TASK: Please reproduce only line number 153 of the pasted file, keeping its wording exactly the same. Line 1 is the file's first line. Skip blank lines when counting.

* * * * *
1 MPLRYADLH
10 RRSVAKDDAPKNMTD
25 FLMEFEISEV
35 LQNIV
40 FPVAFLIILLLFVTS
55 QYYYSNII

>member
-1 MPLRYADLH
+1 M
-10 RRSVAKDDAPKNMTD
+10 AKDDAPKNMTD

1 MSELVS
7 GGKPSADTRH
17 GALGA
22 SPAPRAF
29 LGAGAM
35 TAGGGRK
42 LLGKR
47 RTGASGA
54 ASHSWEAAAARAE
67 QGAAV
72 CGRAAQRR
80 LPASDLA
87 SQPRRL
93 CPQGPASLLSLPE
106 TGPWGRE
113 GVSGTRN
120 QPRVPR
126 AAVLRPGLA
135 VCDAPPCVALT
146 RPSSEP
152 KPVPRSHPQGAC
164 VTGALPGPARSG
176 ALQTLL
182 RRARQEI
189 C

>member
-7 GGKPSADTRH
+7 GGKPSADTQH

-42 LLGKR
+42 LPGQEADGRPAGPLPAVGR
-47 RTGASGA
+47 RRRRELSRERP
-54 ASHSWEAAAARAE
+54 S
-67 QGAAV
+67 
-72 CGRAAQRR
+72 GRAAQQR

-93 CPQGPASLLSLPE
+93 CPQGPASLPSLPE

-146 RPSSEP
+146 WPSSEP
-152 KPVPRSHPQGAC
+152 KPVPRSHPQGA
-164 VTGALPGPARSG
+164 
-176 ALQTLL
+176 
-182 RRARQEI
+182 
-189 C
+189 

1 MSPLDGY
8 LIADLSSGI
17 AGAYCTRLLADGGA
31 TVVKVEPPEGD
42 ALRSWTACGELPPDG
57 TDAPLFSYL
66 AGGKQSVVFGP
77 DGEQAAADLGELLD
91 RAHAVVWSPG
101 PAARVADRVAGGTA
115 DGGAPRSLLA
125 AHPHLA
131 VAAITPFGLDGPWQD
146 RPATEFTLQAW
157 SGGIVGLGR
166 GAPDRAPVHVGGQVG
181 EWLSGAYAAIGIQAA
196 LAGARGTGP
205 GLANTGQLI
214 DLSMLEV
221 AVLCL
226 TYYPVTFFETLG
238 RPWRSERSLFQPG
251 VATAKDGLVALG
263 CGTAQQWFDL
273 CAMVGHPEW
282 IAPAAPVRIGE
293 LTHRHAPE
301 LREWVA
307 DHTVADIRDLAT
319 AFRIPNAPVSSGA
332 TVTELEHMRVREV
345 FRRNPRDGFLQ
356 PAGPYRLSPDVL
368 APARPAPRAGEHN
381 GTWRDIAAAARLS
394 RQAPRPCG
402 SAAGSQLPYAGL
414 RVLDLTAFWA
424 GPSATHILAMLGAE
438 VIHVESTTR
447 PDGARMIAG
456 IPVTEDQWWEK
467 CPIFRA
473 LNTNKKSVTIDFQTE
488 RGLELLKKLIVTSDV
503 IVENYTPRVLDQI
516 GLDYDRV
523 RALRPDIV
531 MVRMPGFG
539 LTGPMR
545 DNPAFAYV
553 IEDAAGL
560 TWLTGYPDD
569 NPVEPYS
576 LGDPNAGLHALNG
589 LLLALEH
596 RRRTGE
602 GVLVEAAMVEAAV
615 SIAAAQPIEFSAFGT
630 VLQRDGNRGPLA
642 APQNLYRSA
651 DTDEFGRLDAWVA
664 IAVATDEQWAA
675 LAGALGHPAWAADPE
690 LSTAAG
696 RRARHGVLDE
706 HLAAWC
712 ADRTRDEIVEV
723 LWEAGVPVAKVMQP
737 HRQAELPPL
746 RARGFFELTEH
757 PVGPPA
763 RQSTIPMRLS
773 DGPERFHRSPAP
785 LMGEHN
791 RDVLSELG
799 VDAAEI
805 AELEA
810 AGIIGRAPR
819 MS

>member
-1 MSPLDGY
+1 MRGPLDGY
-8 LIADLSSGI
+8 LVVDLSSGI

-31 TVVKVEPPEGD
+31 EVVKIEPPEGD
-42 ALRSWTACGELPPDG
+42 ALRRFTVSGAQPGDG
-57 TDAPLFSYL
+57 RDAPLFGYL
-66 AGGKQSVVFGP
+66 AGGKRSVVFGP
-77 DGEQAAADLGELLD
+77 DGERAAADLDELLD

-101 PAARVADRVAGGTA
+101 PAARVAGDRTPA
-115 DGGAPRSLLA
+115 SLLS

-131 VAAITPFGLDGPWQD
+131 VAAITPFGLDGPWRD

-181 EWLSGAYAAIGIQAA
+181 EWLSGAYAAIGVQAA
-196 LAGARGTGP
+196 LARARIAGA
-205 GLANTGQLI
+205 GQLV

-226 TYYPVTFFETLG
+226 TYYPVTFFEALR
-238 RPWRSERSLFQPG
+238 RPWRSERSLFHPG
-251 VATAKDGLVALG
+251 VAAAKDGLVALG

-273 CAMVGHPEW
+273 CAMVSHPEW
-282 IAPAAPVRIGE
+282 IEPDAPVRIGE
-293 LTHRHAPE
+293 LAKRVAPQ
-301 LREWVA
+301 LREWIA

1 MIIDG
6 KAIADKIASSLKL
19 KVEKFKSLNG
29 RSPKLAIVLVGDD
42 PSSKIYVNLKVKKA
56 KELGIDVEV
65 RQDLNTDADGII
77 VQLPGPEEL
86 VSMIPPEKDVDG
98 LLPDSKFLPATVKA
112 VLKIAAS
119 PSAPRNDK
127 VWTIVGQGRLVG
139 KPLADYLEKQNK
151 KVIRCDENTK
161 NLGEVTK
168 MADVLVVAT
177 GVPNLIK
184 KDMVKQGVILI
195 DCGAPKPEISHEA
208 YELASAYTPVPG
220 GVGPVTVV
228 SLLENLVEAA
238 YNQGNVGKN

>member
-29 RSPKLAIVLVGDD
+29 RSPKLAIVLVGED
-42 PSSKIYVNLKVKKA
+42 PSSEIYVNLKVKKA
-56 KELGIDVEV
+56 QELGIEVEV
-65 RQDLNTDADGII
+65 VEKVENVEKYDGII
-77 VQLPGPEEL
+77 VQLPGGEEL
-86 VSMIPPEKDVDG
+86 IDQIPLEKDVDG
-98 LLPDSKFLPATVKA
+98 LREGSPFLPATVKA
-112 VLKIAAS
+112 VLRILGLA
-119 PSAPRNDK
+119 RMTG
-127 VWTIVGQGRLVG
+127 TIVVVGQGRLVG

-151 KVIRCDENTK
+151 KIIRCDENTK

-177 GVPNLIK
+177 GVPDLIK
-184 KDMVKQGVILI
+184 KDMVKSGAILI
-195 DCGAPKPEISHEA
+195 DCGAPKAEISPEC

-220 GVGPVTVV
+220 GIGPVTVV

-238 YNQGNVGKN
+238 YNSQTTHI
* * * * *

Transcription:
+42 ALRRFTVSGAQPGDG